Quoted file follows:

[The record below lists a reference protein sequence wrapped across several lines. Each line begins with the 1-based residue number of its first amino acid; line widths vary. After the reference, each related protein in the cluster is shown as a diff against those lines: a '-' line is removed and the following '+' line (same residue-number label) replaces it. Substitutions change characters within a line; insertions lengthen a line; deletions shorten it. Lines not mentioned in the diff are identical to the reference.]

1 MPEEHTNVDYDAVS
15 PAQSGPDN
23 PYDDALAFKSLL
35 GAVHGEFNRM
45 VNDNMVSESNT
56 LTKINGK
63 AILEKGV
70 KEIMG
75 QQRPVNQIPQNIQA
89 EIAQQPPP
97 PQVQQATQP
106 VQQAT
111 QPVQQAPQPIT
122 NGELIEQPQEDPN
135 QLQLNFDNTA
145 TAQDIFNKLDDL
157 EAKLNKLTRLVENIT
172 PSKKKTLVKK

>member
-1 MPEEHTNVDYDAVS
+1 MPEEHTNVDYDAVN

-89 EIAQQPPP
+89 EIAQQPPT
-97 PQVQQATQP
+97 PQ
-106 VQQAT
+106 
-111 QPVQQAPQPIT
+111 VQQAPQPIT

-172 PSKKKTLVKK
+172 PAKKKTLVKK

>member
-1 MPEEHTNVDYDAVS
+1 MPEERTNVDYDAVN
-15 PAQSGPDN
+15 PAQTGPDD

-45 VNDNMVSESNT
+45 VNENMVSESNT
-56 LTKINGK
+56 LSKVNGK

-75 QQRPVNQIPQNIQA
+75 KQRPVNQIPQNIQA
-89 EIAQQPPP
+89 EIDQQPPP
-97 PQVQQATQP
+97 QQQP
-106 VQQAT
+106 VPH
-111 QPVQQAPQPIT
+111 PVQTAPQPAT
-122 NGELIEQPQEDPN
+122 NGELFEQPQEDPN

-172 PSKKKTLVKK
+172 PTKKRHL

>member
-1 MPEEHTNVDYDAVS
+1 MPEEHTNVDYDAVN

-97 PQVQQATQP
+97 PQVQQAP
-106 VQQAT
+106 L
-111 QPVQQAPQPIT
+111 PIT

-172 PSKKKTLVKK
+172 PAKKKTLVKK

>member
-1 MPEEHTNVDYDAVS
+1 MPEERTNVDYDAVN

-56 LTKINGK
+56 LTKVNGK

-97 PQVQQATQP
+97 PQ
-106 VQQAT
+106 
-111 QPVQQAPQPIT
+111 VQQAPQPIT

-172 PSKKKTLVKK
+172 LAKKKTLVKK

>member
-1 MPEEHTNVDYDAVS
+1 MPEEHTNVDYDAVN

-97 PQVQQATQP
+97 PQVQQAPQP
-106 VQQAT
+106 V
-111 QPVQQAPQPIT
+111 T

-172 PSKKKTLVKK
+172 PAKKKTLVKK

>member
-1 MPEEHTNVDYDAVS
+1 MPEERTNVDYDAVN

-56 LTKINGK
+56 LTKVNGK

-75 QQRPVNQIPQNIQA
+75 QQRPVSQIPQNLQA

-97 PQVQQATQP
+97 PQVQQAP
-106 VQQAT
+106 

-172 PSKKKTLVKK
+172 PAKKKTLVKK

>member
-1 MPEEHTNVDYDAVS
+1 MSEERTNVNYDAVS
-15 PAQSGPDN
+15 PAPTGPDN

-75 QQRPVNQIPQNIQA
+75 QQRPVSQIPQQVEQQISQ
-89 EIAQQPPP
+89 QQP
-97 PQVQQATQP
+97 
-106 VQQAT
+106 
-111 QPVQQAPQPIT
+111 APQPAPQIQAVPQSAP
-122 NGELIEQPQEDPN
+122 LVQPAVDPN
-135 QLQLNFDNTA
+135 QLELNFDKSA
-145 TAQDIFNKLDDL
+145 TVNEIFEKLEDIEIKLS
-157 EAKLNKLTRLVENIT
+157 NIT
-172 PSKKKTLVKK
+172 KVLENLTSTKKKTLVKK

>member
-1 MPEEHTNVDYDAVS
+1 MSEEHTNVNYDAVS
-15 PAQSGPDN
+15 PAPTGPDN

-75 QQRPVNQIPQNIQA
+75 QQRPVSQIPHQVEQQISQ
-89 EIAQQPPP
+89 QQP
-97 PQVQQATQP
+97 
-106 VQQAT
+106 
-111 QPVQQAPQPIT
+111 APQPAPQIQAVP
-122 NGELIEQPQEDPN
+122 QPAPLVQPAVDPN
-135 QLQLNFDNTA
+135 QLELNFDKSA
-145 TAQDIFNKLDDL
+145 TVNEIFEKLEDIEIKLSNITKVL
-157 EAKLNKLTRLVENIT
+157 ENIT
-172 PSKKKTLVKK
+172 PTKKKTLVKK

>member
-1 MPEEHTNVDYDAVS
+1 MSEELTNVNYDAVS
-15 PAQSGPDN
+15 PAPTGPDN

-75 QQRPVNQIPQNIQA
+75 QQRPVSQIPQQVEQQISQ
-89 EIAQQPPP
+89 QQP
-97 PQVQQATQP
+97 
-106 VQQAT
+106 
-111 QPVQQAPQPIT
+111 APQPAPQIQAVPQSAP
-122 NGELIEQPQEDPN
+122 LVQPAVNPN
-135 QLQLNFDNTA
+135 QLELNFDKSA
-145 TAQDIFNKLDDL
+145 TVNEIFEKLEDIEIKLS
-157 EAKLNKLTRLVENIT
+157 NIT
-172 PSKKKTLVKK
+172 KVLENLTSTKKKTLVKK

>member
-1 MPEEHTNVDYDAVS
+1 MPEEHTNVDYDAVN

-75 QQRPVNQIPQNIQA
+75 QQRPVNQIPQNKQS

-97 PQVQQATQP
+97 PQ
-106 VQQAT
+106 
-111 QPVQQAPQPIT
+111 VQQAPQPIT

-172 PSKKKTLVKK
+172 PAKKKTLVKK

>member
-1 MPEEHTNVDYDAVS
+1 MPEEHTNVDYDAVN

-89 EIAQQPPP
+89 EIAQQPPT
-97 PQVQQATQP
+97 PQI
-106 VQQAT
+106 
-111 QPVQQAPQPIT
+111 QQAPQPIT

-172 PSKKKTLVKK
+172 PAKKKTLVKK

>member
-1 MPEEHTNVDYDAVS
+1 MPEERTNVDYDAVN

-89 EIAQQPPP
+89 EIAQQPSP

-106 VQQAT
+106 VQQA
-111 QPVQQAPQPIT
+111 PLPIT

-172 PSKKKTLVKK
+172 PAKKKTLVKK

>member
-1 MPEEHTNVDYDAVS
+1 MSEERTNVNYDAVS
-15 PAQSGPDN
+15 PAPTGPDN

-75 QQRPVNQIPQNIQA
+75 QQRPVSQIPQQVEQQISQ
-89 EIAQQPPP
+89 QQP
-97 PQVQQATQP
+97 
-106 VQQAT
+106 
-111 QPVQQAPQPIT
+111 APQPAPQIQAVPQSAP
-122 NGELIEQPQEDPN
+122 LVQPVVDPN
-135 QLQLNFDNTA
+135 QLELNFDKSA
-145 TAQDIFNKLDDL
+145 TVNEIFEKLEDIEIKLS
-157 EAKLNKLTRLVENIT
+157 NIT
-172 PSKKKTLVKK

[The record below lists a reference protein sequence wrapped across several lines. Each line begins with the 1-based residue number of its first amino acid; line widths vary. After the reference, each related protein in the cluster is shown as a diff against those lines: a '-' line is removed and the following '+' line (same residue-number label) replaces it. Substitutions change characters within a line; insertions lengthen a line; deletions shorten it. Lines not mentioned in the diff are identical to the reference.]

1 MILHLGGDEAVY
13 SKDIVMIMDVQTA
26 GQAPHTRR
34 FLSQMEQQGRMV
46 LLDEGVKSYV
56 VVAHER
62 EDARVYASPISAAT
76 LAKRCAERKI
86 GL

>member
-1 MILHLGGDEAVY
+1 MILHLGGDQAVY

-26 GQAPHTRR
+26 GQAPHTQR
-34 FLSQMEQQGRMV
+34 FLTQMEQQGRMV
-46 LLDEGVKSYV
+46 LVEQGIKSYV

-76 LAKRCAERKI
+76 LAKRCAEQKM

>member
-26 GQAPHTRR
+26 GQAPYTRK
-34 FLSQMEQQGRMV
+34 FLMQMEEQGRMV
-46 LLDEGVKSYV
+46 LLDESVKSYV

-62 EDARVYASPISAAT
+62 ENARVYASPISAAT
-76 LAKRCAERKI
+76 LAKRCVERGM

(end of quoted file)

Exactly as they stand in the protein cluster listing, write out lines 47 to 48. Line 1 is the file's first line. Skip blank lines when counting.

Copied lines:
+97 QQQP
-106 VQQAT